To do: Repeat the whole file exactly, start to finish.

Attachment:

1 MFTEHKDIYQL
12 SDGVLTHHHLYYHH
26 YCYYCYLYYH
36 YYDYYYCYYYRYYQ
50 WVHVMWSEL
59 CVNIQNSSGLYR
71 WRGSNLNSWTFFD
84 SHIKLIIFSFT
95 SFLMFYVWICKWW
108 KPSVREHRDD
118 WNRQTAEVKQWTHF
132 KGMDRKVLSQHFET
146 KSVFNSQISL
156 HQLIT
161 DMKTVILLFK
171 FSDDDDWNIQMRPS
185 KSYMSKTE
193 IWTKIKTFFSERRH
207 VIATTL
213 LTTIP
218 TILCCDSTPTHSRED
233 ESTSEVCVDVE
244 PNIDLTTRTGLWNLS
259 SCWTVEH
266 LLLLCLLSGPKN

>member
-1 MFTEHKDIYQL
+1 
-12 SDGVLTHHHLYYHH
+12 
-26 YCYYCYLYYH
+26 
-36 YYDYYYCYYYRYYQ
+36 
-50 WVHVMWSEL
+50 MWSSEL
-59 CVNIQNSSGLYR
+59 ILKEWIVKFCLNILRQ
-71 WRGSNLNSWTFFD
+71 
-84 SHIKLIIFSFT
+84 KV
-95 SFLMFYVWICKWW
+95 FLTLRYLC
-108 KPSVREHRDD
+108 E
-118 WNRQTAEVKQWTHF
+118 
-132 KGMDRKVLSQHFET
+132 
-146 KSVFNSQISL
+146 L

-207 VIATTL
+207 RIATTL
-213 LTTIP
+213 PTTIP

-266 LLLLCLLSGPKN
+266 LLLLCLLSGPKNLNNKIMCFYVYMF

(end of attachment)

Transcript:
1 MFTEHKDIYQL
12 SDGVLTHHHLYYHH
26 YCYYCYLYYH
36 YYDYYYCYYYRYYQ
50 WVHVMWSEL
59 CVNIQNSSGLYR
71 WRGSNLNSWTFFD
84 SHIKLIIFSFT
95 SFLMFYVWICKWW
108 KPSVREHRDD
118 WNRQTAEVKQWTHF
132 KGMDRKVLSQHFET
146 KSVFNSQISL
156 HQLIT
161 DMKTVILLFK
171 FSDDDDWNIQMRPS
185 KSYMSKTE
193 IWTKIKTFFSERRH
207 VIATTL
213 LTTIP
218 TILCCDSTPTHSRED
233 ESTSEVCVDVE
244 PNIDLTTRTGLWNLS
259 SCWTVEH
266 LLLLCLLSGPKN

>member
-1 MFTEHKDIYQL
+1 
-12 SDGVLTHHHLYYHH
+12 
-26 YCYYCYLYYH
+26 
-36 YYDYYYCYYYRYYQ
+36 
-50 WVHVMWSEL
+50 MWSSEL
-59 CVNIQNSSGLYR
+59 ILKEWIVKFCLNILRQ
-71 WRGSNLNSWTFFD
+71 
-84 SHIKLIIFSFT
+84 KV
-95 SFLMFYVWICKWW
+95 FLTLRYLC
-108 KPSVREHRDD
+108 E
-118 WNRQTAEVKQWTHF
+118 
-132 KGMDRKVLSQHFET
+132 
-146 KSVFNSQISL
+146 L

-207 VIATTL
+207 RIATTL
-213 LTTIP
+213 PTTIP

-266 LLLLCLLSGPKN
+266 LLLLCLLSGPKNLNNKIMCFYVYMF